Further to the Chair’s comments, does he agree that the Government should look again at the response that the Committee received from those across the sector, who overwhelmingly want to reform the system, just as Labour considered the sector when setting out our plan for report cards, which has been welcomed by the former chief inspector? Similarly, on inspection of multi-academy trusts, the Government seem simply to have ignored a recommendation that Ofsted’s chief inspector has called “inevitable”. Will the Chair therefore outline what conversations he has had with Ministers on the issue, and any further work that his Committee might do in this area?

Finally, the Committee’s inquiry did not appear to extend to inclusion being part of Ofsted inspection frameworks. Labour proposes to ensure that children with special educational needs and disabilities have access to clear information, and that their parents understand their child’s school in that regard. Will the Chair and his Committee look at that? I thank him again for the thorough and timely work that he and the Committee have undertaken, and for the light that it has shed on this important and pressing issue.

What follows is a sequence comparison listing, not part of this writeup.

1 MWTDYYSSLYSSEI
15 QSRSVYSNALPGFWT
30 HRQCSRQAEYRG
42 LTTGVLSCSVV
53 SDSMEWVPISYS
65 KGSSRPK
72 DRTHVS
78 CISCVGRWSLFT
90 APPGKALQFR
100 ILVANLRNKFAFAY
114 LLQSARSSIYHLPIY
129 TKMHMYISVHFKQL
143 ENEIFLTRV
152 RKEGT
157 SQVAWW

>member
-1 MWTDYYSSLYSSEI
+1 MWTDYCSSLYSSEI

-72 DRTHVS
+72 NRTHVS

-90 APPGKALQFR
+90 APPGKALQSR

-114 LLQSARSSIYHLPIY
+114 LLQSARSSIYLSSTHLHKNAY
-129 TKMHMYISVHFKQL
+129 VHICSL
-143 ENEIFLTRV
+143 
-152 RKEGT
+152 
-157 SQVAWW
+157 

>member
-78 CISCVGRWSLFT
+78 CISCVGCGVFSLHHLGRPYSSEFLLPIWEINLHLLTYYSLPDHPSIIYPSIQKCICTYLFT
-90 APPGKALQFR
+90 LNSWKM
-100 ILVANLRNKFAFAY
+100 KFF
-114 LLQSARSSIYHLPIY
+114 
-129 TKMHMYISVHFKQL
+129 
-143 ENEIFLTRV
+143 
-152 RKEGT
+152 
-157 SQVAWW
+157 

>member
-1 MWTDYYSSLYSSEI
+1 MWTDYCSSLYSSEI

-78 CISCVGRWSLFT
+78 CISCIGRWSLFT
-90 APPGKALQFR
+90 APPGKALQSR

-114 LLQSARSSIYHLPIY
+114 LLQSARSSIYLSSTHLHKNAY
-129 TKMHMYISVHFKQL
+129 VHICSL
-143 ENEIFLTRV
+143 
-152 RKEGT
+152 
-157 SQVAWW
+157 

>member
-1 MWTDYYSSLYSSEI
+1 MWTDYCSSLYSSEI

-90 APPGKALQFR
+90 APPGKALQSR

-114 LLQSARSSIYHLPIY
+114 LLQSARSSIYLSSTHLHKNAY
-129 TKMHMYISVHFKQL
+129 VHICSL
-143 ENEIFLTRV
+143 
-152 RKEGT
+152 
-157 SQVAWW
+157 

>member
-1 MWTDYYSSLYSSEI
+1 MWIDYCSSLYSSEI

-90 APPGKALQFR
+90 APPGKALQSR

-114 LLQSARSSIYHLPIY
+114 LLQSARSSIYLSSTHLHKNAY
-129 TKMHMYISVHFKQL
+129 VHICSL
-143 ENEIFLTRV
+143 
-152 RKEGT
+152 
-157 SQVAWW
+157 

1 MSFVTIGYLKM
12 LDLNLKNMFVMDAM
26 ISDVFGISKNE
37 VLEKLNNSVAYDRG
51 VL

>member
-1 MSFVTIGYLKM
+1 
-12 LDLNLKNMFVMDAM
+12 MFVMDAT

Photo of Robin Walker Robin Walker The Parliamentary Under-Secretary of State for Scotland, Chair, Education Committee, Chair, Education Committee

I am grateful to the hon. Lady for her response. She raised some important points. I expressed my disappointment that the Government seem to have ruled out our recommendation that we move away from single-word judgments and explore alternatives. It is important that the Big Listen is a proper process of listening and engagement, and that it can reach its own conclusions. I am more inclined to agree with what was said in Ofsted’s response about nothing being off the table.